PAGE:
Maxime Plescia-Buchi Interview

Virtual Interview

Interviewer: Jinnan (Yichun) Xie

Interviewee: Maxime Plescia-Buchi

Date: 21st May

Note: The interview was for research purpose only. The transcripts were recorded and put together by the interviewer.


Do you think tattoo artists have the responsibility to guide their clients about how to prepare for a tattoo decision mentally?


In the world of tattooing, I don't want to say there's a responsibility, more or whatever, to all tattooists, because what makes tattooing so amazing is its diversity. What your duty is, to be honest. Be honest to yourself, and honest to the people around you. The only duty would be to allow other people to do their thing. Tattooing is not a culture. It's a practice.

It's a tool [tattooing]. It's a thing people do. And people have done that, through history, in different countries, with no link to each other's, like music. You can't say that music is a culture. But there're a lot of cultural movements cultural coherence coaches that use music as a base, as a sort of banding element. And this is what tattooing is as well. So, to answer the question more precisely would we have to define, are we talking about China, are we talking about England, are we talking about you? What kind of scale we're working on? And then, what kind of tattoo is that we're talking about.

In my opinion, everyone needs to just identify how they would like to work. And at the end of the day, work towards that basic sort of resetting of their own. The idea is to set your own prerogatives your own moral duties for yourself, based on what you would like to achieve.

If the way you're able to do tattoos that are meaningful to yourself is by being very old school about it. Be old school about it. Tell people this is what tattooing is, this is what your tattooing is. But this is the tattooing you will be doing and be honest about it. Don't try to sell it to people who will not connect with that. Be honest.

I don't think that all tattooists have a duty to educate people. You know, they might want the opposite, they want people who come very ignorant to the thing. And other people might want to work to be standing the frame of reference tattooing and to bring more people to appreciate tattooing, which might be your case which is definitely my case. Then yes, a little bit of education can be helpful. But I am never going to judge someone who does not feel that they have that duty because that might be the right thing for them.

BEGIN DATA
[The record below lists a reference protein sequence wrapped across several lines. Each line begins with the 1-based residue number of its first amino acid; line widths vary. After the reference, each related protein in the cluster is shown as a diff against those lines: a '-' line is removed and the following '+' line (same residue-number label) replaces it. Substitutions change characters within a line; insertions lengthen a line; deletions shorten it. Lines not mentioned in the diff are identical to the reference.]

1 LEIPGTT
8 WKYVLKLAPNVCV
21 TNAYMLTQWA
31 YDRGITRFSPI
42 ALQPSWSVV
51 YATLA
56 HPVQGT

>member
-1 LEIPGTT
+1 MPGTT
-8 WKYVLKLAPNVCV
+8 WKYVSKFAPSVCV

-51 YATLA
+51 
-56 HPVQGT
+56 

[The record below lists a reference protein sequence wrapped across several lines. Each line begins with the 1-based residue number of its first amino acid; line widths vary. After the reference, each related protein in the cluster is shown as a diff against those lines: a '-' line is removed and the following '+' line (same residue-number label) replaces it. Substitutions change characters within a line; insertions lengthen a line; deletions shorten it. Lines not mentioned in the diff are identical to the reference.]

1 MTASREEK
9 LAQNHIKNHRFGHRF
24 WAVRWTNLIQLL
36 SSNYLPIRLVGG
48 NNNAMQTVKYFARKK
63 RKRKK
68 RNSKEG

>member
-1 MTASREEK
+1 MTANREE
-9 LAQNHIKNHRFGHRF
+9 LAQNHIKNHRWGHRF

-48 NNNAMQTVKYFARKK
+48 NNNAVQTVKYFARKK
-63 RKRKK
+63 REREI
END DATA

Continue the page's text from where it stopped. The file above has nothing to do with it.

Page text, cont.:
So, now moving on to the second sort of part of my answer. I think that there's something happening in the tattoo world. Tattooing is now getting more and more mainstream attention and interest worldwide.

But the tattoo industry never really bothered to deal with, you know, making itself more accepted or more official. It exists de facto, but people never care because things were going well.

If this situation (Covid-19 lockdown) happened 50 years ago, tattooists might just have kept working because they were living in the parallel world, in the underground. But it's not 50 years ago, it's today, so the tattoo industry was hit really bad by the current situation.

If we want the tattoo industry to keep growing and thriving, then that kind of prosperity comes of some sorts of responsibilities, at least exposure that will make you more vulnerable. We are not off the radar anymore. Good for them if that's what you want. If you're enjoying raising your prices and make a lot of good clients, being on big on Instagram, then you're mainstream. Whether you think tattooing is an underground thing or not. That's another question but, in fact, the people you tattoo every day, they are normal people. And you're a person, offering a service for them. The tattoo industry will suffer even more in the future if we don't start updating the perception that we have of the tattoo industry.